Forgetting Pronatalism? Abortion Governance and Pro-life Discourses in Post-communist Romania

Lorena Anton

Abstract


Abortion-ban in communist Romania (1966-1989) was the most repressive political demography in twentieth century Europe. The first day after Ceaușescu’s execution, the new government (re)legalized elective abortion. Since 1990, many changes have occurred in Romania’s post-communist abortion governance: in legislation, healthcare, and public controversies surrounding fertility control. This article is informed by a long-term ethnography of reproduction control in post-communist Romania (2013-2017). My goal is to show how contemporary pro-life lobby continues to challenge women’s reproductive rights. Firstly, this article presents the latest shifts in abortion-governance, after a summary of Romania’s abortion legislation. Secondly, it frames the rise of contemporary pro-life lobby by pointing out its main actors and their connection with The Romanian Orthodox Church, which is actively involved in contemporary youth pro-life protest. I argue that the rise of pro-life protest in contemporary Romania is constructed around a ‘low-remembering’ of communist pronatalism, which stands to seriously shape reproductive rights and abortion-care for Romanian women now and in the future.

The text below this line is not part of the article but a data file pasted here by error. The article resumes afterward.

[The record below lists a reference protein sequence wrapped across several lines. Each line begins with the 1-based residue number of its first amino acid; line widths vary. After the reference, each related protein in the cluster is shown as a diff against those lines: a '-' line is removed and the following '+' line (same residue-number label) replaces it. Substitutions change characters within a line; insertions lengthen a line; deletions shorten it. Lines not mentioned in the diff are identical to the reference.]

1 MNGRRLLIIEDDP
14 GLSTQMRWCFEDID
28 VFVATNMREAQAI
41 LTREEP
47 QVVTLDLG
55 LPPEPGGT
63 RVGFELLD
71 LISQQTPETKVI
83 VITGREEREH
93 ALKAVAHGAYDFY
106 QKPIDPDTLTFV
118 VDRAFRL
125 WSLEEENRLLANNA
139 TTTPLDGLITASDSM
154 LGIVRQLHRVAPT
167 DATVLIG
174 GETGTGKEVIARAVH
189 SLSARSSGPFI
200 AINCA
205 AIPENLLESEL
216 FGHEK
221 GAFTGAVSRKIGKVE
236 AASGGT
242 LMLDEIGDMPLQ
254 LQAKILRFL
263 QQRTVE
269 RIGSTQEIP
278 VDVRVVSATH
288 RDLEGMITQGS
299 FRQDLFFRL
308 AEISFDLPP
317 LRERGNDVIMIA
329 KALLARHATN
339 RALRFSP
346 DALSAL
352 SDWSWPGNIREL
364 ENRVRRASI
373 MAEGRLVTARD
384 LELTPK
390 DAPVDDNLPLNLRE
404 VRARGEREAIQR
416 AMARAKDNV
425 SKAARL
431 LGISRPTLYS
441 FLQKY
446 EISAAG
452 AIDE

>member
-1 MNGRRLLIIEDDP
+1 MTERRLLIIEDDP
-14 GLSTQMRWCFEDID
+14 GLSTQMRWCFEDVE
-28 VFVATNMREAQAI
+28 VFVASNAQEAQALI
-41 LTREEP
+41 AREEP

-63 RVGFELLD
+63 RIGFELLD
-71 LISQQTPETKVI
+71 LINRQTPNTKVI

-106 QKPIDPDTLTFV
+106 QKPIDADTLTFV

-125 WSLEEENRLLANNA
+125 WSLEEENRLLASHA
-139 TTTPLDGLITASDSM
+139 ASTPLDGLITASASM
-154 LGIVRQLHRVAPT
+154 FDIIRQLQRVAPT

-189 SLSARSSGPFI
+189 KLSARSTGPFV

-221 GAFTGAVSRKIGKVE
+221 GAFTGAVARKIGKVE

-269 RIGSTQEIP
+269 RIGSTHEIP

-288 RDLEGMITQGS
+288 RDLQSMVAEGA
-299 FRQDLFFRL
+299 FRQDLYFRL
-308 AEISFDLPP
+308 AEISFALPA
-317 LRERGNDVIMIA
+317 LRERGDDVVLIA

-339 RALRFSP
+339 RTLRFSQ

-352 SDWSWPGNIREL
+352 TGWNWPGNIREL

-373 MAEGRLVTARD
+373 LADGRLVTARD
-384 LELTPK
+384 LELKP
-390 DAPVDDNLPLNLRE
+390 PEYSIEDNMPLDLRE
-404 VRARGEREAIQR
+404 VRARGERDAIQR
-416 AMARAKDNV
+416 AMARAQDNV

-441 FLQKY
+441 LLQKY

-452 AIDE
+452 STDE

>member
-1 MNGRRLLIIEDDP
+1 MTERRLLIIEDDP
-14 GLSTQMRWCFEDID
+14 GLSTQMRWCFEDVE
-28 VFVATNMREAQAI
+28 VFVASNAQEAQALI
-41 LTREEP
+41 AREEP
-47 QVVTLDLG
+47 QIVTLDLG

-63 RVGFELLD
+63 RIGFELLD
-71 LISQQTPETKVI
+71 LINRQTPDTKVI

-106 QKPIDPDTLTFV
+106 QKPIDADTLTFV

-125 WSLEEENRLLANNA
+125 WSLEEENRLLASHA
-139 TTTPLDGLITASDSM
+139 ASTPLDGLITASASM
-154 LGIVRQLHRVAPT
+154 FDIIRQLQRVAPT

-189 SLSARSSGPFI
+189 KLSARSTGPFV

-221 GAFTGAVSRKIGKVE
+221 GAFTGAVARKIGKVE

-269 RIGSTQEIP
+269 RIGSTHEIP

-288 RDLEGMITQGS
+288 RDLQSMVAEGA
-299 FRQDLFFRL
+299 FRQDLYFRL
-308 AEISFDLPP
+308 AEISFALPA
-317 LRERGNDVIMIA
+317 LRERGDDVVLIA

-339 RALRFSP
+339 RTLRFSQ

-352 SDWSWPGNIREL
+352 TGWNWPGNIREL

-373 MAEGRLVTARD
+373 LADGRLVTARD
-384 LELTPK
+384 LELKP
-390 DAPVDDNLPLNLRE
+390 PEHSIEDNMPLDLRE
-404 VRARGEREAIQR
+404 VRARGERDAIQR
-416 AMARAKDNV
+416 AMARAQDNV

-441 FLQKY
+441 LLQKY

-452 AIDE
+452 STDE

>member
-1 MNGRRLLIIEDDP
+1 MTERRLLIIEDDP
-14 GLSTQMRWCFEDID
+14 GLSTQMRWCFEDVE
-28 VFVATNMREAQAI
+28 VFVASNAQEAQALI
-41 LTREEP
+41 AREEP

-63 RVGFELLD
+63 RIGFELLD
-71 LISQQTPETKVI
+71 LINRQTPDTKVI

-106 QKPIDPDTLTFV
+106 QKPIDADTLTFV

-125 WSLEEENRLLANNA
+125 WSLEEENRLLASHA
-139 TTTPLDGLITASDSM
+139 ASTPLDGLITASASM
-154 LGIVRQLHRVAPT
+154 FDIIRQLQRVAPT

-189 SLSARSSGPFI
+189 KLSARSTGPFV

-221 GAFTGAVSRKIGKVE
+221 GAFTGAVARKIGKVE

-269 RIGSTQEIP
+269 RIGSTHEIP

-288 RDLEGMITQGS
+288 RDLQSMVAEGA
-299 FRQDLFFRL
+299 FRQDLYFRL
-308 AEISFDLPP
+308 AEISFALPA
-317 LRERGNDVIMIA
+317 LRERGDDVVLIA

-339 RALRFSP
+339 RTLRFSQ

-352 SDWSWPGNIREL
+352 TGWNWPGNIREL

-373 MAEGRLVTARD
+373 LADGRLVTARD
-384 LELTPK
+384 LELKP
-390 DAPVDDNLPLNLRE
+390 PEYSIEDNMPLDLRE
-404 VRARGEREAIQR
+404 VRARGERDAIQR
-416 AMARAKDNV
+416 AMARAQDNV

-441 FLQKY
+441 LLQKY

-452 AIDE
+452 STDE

Keyword


Abortion; pro-life activism; reproductive rights; Post-communist Romania

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DOI: http://dx.doi.org/10.14672/ada2018145755-73

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